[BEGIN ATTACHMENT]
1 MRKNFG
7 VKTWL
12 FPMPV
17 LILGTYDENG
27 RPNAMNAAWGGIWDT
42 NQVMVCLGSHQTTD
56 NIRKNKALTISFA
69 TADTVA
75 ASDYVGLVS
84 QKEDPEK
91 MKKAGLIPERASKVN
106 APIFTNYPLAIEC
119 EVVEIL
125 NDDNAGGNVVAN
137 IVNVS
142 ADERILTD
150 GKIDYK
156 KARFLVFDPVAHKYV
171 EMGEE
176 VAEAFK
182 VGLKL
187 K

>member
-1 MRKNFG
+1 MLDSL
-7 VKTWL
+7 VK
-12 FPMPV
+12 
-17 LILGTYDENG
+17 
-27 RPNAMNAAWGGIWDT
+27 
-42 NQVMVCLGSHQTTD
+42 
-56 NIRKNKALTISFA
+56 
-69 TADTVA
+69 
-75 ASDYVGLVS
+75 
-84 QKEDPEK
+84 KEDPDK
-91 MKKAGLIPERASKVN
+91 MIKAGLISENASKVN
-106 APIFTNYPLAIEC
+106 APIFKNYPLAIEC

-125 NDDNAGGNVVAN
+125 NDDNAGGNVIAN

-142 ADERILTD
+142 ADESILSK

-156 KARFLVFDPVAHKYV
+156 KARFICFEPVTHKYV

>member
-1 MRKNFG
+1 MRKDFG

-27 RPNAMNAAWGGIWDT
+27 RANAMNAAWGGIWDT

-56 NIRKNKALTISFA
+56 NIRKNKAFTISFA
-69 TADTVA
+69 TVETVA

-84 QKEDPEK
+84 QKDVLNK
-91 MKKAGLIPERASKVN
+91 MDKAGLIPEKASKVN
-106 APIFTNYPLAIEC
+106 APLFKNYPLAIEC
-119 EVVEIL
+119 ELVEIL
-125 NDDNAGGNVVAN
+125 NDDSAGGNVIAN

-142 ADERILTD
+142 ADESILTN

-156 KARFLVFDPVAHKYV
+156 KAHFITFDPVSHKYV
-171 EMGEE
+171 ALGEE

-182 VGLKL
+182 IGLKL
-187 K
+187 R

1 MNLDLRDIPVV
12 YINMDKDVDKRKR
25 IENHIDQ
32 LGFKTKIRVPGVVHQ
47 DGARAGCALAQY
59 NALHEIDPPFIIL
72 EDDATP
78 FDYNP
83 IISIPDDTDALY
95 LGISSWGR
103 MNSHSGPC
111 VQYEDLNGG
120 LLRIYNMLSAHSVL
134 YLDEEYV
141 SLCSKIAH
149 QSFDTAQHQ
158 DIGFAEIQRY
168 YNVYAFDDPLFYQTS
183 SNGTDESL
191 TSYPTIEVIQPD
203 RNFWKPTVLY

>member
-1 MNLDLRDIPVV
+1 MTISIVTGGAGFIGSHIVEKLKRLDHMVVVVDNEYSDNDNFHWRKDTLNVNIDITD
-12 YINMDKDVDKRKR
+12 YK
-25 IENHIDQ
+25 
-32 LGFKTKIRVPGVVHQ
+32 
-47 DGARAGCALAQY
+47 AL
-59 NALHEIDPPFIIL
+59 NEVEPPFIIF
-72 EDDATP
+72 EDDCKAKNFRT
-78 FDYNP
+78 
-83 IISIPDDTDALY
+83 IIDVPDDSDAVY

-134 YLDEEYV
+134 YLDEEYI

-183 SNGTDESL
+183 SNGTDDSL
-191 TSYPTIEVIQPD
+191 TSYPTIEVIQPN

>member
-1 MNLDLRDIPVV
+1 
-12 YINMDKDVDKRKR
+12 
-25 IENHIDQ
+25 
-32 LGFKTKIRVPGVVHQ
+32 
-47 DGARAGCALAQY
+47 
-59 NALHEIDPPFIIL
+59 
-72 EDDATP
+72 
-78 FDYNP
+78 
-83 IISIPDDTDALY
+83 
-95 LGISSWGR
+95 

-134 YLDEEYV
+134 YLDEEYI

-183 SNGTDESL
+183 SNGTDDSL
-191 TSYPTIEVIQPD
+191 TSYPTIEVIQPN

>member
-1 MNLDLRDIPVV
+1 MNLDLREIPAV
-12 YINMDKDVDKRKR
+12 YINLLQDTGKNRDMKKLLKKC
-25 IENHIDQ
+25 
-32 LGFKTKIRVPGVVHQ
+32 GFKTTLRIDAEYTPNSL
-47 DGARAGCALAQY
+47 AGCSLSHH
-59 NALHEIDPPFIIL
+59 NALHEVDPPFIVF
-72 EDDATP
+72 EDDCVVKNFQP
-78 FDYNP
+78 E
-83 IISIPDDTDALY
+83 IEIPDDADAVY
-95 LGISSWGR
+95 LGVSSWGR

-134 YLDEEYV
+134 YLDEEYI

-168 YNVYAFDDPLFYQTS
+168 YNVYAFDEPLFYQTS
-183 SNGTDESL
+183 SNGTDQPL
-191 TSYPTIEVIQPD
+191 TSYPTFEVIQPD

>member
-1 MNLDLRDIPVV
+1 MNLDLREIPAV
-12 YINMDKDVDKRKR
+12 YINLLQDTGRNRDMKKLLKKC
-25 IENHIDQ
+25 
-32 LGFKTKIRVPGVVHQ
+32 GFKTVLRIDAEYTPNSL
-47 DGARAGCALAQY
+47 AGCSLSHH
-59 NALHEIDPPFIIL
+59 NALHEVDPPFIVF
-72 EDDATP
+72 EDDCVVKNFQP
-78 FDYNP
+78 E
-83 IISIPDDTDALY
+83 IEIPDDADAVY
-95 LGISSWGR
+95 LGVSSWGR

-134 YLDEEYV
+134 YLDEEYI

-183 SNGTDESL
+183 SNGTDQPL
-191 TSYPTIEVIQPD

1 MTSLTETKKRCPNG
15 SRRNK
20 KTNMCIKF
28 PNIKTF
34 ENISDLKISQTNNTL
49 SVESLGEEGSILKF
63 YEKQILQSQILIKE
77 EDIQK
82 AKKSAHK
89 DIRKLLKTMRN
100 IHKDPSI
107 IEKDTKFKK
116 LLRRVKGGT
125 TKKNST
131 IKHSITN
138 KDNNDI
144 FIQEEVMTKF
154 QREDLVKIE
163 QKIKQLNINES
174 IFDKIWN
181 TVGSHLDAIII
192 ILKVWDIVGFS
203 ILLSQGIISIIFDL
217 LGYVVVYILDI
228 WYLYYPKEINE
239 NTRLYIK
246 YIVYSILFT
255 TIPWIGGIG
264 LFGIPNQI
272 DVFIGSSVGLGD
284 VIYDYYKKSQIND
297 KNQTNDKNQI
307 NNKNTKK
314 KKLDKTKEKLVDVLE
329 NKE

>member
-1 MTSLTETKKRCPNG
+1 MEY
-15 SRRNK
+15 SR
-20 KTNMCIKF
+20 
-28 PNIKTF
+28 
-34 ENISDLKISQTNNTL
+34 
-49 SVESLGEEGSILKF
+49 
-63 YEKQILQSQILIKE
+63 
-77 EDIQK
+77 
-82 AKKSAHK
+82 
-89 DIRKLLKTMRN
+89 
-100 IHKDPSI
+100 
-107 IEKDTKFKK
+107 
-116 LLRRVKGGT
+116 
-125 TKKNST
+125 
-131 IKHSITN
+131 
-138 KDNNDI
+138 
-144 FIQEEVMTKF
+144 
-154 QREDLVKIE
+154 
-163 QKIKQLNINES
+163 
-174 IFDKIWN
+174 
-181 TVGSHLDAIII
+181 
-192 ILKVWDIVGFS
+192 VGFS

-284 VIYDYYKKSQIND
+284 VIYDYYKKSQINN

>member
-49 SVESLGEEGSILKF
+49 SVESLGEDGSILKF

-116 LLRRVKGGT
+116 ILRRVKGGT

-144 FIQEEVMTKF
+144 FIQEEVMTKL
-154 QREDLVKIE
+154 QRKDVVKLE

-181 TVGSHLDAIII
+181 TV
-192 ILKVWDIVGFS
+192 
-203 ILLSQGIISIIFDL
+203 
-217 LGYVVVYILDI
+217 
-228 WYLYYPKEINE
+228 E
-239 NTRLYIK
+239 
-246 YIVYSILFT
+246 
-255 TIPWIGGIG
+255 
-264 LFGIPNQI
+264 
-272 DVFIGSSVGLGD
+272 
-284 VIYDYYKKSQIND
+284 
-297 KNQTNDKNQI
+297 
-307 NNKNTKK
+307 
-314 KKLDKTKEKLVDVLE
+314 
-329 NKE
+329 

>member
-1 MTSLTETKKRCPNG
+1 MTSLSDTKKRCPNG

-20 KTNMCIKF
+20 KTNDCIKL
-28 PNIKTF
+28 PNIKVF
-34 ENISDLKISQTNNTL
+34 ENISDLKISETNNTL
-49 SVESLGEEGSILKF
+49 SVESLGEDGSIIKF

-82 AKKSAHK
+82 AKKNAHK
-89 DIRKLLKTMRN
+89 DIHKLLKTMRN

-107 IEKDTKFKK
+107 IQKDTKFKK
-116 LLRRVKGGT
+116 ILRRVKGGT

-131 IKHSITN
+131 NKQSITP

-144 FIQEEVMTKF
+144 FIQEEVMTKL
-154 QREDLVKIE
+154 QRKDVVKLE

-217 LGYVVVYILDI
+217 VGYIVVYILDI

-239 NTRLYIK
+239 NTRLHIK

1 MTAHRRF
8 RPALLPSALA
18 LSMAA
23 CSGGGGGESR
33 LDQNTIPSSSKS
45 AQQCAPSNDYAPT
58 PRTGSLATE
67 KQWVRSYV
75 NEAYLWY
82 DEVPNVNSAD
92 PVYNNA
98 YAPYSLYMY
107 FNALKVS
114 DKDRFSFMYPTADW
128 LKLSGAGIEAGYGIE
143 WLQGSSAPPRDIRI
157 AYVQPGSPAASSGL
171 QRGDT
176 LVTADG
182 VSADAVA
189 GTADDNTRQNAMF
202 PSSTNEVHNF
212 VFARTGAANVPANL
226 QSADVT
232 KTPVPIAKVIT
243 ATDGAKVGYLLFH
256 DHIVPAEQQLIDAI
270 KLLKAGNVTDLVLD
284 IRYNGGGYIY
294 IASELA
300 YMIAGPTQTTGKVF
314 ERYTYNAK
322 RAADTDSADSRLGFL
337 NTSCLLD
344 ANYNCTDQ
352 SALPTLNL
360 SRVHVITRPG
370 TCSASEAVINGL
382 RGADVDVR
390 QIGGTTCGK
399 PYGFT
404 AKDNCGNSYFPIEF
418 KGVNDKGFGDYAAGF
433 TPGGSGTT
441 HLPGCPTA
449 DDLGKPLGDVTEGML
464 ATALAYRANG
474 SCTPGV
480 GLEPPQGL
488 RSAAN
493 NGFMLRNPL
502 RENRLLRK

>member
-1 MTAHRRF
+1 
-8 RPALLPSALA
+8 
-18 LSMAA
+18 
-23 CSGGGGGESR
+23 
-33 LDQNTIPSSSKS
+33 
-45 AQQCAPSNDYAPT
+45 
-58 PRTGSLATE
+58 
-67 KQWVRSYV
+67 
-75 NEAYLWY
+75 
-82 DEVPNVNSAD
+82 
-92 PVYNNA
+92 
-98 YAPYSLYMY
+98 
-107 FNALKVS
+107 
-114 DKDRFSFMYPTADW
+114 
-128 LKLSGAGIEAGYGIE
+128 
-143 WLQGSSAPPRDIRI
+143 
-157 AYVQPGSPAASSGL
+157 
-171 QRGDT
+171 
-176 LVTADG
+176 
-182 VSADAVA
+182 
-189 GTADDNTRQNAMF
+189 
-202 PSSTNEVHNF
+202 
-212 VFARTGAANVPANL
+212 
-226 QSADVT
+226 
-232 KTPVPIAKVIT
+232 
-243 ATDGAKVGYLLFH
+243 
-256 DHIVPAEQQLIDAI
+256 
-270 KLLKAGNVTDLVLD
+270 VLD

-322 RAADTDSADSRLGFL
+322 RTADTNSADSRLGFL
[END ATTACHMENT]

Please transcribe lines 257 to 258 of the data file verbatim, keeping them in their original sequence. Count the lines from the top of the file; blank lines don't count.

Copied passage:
-49 SVESLGEEGSILKF
+49 